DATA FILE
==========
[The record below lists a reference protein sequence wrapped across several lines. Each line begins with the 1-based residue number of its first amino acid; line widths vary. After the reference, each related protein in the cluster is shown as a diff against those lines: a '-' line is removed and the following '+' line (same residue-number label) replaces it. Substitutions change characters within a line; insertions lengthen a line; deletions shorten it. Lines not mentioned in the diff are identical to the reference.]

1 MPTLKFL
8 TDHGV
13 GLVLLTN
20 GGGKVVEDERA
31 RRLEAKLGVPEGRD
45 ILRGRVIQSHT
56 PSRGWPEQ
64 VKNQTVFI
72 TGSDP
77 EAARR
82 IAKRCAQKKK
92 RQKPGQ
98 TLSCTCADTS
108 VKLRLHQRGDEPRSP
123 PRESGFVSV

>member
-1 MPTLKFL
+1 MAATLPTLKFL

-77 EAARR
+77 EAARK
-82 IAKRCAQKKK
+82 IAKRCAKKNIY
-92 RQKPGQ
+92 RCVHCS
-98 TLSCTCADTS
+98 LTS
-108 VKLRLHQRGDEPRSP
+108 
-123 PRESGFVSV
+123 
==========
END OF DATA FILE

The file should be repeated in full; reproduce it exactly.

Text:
[The record below lists a reference protein sequence wrapped across several lines. Each line begins with the 1-based residue number of its first amino acid; line widths vary. After the reference, each related protein in the cluster is shown as a diff against those lines: a '-' line is removed and the following '+' line (same residue-number label) replaces it. Substitutions change characters within a line; insertions lengthen a line; deletions shorten it. Lines not mentioned in the diff are identical to the reference.]

1 MPTLKFL
8 TDHGV
13 GLVLLTN
20 GGGKVVEDERA
31 RRLEAKLGVPEGRD
45 ILRGRVIQSHT
56 PSRGWPEQ
64 VKNQTVFI
72 TGSDP
77 EAARR
82 IAKRCAQKKK
92 RQKPGQ
98 TLSCTCADTS
108 VKLRLHQRGDEPRSP
123 PRESGFVSV

>member
-1 MPTLKFL
+1 MAATLPTLKFL

-77 EAARR
+77 EAARK
-82 IAKRCAQKKK
+82 IAKRCAKKNIY
-92 RQKPGQ
+92 RCVHCS
-98 TLSCTCADTS
+98 LTS
-108 VKLRLHQRGDEPRSP
+108 
-123 PRESGFVSV
+123 